Sambal from Indonesia

By martin Mendiola….
Upon arriving from an extended Asian vacation, my daughter proudly announced that she had brought me some sambal pecel from Bali. Of the many things I would love to get from Bali, sambal pecel was not one of them, especially since I could not recognize the name and much less figure out what it was.

After graciously accepting a brownish block of what looked like old semi-dried ground meat that had fallen on the floor and picked up dirt and small stones, I simply had to ask what it was. She proceeded to tell me that by adding a bit of hot water it becomes a sauce made of peanuts, chilies and spices which is used as a condiment throughout Indonesia. With an attitude, she continued to tell me they had been using it almost like ketchup and that the reason for the gift was that she vividly remembered when we once had it as a salad dressing and my comments as to how different and tasty it was. Much to my surprise, she was right; it was at a local Thai restaurant where it is the house dressing.

Please note that we are referring to a processed almost ready to serve version of the sambal pecel. One of the many recipes to make it from scratch calls for peanuts, garlic, red chilies, bird’s eye chilies, galangale, lime leaves, tamarind, shrimp paste, coconut sugar and sugar. Westerners have a bit of a problem with the semantics of the names due to the fact that the literary translations do not necessarily explain what it is and a more meaningful explanation is required. The issue comes from the fact that sambal is a chili based sauce used as a condiment and pecel is a sauce based on chilies, peanuts, tamarind and coconut sugar.

The way I understand it, is that sambal is a base sauce made of chilies (to simplify it, think of it as an Indonesian “Tabasco” sauce) which may have many different flavors and potency depending on the type of chilies used. The difference between using Cayenne Peppers and Cabe Taliwangs represents several thousand Scoville heat units on the scale. The Scoville scale is a measurement of the spicy heat or piquance of a chili pepper. It indicates the amount of capsaicin (a chemical compound that stimulates chemoreceptor nerve endings in the skin) present. The Cabe Taliwangs are much hotter than the Cayenne Peppers; they are near identical in heat as the Naga Jolokia Chilies which have been recognized as the hottest peppers in the world.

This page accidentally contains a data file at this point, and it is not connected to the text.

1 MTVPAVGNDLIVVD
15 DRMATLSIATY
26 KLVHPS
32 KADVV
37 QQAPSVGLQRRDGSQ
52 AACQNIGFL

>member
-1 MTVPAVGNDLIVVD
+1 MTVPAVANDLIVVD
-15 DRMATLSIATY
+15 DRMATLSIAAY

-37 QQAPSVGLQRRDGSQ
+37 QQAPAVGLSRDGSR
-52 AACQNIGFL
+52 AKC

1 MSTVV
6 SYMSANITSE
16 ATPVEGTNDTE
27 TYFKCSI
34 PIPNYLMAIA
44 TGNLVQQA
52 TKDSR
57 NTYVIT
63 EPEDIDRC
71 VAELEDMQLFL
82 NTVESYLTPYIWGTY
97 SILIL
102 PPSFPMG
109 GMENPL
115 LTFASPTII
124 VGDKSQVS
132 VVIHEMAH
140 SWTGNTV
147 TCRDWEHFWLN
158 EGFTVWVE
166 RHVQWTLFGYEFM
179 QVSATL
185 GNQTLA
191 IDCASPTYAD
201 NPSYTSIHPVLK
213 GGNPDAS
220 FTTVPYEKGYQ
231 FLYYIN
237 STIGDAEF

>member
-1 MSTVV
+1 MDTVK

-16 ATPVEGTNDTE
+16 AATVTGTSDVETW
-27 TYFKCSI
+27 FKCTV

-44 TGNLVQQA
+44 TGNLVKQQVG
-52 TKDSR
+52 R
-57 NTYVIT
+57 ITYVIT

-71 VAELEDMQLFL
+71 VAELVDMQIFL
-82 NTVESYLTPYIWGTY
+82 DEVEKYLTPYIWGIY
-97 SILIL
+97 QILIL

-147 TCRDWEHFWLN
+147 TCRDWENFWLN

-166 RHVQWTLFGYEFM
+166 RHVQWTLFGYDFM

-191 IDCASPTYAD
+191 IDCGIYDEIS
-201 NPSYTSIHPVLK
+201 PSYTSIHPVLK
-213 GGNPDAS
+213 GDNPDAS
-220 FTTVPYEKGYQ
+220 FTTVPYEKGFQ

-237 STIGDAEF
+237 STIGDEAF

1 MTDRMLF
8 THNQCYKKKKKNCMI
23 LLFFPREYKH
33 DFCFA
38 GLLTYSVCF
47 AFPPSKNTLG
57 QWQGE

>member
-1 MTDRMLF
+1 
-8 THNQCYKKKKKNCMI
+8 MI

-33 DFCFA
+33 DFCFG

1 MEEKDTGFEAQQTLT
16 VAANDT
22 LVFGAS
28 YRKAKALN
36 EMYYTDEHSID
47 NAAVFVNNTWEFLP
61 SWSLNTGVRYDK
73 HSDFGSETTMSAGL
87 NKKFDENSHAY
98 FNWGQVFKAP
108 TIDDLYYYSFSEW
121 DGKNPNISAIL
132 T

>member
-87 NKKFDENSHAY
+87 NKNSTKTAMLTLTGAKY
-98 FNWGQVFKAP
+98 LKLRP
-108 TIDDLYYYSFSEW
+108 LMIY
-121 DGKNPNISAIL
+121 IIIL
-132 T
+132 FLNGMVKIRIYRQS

In order to recognize the over 300 varieties of sambal in Indonesia, knowing the language and understanding the culture is almost imperative. When you take the base (sambal) and mix in products such as gandaria (a fruit native to Southeast Asia, related and similar to a mango), it becomes sambal gandaria. Pencit means young mango in Indonesian, so when you add it to the base, you get sambal pencit.

Regretfully the simplicity of adding a product and coming up with the name gets complicated when several products and spices are added. For example, when you add sweet soy sauce, tomato bits, shallots and lime it acquires a “sweet” taste and is called sambal kecap manis (manis is the Indonesian word for sweet). If you added honey instead of all the other products, it would not be a manis, it would be called something else.

Interesting enough, the sambal dabu-dabu is very similar to the Mexican salsa sauce since it has coarsely chopped tomatoes, lemon cui, shallots, basil, vegetable oil and salt. Our sambal pecel is made with peanuts, palm sugar, chili, salt, garlic, citrus leaves, galingale and tamarind. When you take the chilies and start adding whatever comes to mind, the varieties that can be created are unlimited and in Indonesia at least 300 of them are recognized.

Sambal is traditionally made using a stone mortar and pestle where the different products are incorporated as they are pounded into a paste. Water is later added to achieve the consistency desired depending on the final use. There are times when these sauces are made and served separately, partly so that the individual may control the heat. We strongly recommend using this method whenever possible since the chef’s concept of “hot” may be totally different and depending on the chilies used, unbearable.

Indonesian dishes like the sambal offer very interesting and tasteful flavors, different from the Indian, Chinese or Thai food we are used to, even though the influence from these countries is quite obvious. Regretfully, in the Miami area we do not have many choices, to the best of my knowledge, there are only three restaurants that have a partial Indonesian menu and are mostly Japanese oriented. The one in Miami Beach is closed until mid October.

There are many other things I still would rather have from Bali, but the sambal pecel will do for now.

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